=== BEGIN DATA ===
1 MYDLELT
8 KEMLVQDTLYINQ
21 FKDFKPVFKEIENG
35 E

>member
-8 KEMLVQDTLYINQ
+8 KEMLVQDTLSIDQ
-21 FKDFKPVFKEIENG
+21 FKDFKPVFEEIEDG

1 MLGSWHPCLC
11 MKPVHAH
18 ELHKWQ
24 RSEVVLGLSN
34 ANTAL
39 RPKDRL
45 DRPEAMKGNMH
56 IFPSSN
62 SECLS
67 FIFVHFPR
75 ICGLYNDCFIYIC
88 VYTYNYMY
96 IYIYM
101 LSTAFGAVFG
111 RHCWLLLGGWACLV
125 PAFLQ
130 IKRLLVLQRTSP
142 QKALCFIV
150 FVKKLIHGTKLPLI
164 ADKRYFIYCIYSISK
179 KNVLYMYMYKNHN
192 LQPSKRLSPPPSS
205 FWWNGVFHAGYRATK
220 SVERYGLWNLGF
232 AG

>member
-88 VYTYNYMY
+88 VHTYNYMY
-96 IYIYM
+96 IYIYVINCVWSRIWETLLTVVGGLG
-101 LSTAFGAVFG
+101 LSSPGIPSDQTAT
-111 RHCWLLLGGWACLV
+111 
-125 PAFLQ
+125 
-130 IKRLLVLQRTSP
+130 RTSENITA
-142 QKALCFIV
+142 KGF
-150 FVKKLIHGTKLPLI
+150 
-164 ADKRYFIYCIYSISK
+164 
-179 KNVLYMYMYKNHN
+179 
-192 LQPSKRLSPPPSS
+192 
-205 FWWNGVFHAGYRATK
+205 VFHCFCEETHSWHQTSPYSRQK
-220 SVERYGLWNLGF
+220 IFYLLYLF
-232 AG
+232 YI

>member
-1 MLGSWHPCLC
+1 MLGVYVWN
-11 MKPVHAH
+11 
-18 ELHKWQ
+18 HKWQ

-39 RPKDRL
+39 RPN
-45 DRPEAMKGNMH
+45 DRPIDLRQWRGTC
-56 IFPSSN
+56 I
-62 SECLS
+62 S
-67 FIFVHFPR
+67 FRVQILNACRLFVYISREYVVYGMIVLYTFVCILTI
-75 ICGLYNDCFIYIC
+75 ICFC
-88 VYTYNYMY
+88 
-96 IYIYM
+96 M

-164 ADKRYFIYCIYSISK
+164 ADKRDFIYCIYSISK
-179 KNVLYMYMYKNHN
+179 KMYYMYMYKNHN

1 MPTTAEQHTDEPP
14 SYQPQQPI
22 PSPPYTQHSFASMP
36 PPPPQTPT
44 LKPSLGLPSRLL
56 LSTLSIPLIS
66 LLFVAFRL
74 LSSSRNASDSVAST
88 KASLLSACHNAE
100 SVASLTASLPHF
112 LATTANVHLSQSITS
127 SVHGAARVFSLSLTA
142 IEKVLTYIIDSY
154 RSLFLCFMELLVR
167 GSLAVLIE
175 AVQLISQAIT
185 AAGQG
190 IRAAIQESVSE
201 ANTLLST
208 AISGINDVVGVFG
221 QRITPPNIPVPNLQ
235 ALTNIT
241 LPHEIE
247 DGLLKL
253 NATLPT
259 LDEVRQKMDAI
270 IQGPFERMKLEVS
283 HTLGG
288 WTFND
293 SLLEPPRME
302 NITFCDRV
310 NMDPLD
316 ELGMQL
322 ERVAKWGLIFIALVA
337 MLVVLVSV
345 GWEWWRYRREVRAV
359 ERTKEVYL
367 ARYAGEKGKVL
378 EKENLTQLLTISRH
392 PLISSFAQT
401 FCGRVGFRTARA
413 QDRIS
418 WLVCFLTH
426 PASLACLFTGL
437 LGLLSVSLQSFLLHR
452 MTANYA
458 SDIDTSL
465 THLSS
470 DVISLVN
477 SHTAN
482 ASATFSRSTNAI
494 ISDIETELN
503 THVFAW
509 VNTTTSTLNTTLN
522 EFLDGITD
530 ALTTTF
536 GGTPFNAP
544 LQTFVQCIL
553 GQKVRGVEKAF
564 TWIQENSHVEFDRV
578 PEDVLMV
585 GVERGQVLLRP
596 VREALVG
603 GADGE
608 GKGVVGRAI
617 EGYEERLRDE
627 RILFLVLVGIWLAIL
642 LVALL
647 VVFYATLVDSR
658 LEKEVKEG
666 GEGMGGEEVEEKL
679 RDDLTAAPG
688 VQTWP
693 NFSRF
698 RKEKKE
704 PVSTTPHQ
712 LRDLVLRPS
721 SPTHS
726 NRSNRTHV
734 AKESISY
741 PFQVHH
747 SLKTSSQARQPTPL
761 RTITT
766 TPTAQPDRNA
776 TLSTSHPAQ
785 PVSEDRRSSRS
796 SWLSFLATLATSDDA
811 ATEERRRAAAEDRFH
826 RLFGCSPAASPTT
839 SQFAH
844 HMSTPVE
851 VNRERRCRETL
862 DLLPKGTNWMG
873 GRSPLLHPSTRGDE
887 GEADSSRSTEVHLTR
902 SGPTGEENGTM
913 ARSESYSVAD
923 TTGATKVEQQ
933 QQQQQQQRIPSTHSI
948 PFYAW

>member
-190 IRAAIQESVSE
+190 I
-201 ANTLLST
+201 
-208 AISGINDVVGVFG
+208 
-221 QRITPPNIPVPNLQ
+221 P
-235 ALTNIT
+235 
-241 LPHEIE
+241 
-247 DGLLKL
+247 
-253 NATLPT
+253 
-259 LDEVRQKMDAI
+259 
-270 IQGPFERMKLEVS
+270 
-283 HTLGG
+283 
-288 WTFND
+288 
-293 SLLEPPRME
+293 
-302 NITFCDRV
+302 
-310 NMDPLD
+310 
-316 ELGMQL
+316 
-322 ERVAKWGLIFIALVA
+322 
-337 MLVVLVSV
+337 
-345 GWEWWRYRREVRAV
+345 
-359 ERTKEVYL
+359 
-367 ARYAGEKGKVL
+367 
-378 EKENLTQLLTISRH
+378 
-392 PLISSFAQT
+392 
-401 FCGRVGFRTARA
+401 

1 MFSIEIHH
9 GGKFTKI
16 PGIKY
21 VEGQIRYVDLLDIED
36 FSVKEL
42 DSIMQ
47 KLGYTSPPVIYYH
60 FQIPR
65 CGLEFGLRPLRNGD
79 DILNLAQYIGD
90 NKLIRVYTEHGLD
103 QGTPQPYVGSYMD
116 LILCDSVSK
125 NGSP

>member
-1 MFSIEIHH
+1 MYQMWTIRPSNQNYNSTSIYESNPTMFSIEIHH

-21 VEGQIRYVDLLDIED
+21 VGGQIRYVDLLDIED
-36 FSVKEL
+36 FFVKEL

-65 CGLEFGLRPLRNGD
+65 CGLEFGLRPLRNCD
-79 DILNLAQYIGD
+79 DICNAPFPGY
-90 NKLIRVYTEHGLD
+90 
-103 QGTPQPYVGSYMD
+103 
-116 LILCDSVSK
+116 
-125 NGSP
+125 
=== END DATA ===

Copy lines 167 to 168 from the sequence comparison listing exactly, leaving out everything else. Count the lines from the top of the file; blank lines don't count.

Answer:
712 LRDLVLRPS
721 SPTHS